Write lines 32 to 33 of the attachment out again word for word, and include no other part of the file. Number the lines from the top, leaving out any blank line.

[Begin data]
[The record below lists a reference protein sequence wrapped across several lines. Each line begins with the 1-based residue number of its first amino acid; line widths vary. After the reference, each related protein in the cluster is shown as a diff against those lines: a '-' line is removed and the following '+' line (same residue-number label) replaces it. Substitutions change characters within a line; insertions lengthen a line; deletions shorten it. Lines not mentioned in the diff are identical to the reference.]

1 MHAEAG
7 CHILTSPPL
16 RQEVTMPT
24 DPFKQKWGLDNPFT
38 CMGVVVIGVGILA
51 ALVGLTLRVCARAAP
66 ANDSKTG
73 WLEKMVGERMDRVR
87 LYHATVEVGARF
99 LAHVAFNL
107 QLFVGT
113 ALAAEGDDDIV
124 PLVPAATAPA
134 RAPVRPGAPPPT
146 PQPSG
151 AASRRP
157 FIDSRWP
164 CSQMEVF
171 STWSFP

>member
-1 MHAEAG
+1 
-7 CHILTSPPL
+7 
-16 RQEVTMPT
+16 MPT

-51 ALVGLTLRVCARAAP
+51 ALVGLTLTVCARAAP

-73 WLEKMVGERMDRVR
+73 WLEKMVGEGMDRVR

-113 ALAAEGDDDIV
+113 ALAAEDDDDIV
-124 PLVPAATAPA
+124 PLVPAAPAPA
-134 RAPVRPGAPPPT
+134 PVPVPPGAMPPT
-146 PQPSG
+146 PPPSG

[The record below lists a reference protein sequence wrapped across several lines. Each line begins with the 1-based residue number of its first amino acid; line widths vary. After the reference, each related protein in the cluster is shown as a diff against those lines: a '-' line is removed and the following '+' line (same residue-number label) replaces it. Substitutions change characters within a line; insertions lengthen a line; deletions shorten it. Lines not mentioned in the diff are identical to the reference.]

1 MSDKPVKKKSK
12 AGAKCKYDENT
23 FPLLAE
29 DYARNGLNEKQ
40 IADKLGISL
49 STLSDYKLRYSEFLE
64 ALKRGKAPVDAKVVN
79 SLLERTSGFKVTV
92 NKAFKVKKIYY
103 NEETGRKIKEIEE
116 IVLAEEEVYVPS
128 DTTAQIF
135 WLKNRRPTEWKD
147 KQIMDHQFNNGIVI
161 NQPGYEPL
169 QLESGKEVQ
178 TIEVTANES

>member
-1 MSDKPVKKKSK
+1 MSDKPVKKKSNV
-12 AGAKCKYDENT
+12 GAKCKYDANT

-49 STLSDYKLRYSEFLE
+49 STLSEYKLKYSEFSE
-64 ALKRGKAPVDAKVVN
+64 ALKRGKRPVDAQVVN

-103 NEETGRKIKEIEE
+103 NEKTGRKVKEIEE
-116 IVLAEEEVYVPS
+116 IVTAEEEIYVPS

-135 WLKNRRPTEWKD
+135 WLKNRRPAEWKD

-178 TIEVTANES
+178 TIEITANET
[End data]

-113 ALAAEGDDDIV
+113 ALAAEDDDDIV